John Gilligan's equestrian centre to be sold off by CAB ahead of his release next year
DETECTIVES are selling off an Olympic-sized equestrian centre after an epic 16-year battle to seize the assets of one of Ireland's most notorious criminals.
Convicted drug trafficker John Gilligan's losing fight with the Criminal Assets Bureau (CAB) will also see one of his houses at Weston Green, Lucan, jointly owned with his son Darren, go on the open market within weeks.
However, ongoing legal challenges mean his wife Geraldine will, for now, be able to stay on at their house adjoining the infamous equestrian centre in Jessbrook, Mucklon, Co Kildare.
CAB officers are also pursuing properties at Corduff Avenue, in Blanchardstown, west Dublin and Willsbrook View, in Lucan.
Gilligan (59) has claimed in court the only reason he was being pursued was because of the murder of journalist Veronica Guerin. He was cleared of the killing but sentenced to 20 years in Portlaoise Prison for drug trafficking.
Gardai have been trying to take control of his properties through proceeds of crime laws, set up in the wake of the Guerin killing, since November 1996. Gilligan is due for release next year.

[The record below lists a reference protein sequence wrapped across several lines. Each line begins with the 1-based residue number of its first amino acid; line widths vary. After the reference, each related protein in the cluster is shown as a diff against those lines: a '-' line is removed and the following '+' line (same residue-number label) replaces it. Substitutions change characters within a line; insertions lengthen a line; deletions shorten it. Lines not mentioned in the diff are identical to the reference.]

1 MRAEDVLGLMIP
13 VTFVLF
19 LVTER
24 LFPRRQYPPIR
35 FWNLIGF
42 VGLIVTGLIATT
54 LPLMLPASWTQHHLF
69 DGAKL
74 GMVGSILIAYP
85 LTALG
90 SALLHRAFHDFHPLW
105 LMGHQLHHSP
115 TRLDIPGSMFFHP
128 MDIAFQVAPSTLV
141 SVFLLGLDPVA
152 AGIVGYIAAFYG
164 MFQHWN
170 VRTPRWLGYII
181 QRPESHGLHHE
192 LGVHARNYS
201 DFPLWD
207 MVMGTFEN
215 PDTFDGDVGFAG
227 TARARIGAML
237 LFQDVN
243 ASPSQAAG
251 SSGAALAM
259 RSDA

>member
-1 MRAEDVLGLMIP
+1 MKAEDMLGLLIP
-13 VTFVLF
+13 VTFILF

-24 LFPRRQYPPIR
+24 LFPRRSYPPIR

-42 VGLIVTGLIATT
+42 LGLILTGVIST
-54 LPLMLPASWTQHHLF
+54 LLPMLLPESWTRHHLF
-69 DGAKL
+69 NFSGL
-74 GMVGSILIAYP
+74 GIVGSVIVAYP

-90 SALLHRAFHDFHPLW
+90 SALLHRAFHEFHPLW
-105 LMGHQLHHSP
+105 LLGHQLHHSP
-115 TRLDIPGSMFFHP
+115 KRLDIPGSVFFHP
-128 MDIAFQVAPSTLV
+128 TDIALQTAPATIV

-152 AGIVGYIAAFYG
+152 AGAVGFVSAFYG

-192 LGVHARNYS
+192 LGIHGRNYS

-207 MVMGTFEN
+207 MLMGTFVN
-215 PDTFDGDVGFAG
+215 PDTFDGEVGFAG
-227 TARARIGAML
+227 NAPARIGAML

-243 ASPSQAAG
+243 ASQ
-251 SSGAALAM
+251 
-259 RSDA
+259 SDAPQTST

"It is one of the longest cases in CAB at the moment before the courts," said a source.
"They have appealed every facet of the Proceeds of Crime Act and Criminal Assets Bureau Act all the way up and down the system."
But the drawn-out attempts to retain the properties - once valued at more than 6 million euro - faltered last Friday when the Supreme Court threw out Gilligan's latest appeal.
The ruling means the Jessbrook Equestrian Centre, along with 90 acres of land, and the house at Weston Green in Lucan, were handed over to the State.
The Office of Public Works (OPW) has asked the CAB to dispose of the assets on behalf of the government.
A source said: "We'll be doing that as quickly as possible. If not before Christmas, then the new year at the very latest."
The OPW has been using the equestrian centre as a store for furniture.
Gilligan is thought to have spent 1.5 million Irish pounds developing the facility to international standards at the time, but it was never fully completed.
It includes two large stable blocks, one with saddle rooms and an apartment over the stables.
Everything was paid for at the time in cash, including a 300,000 pound seating arena, 700,000 pounds in steel structures and 169,000 pounds on buying land around the property.
The new owners can expect to carry out works, including roof repairs and the installation of electricity. But one source close to the investigation said any hopes of hosting international events would be far-fetched.
"It was a white elephant - the roads there would not support the traffic. It is too far from the main road," the source said.
The CAB has yet to get a present day market valuation on the property and is expected to call in local planners and engineers to assess the structures in the coming days.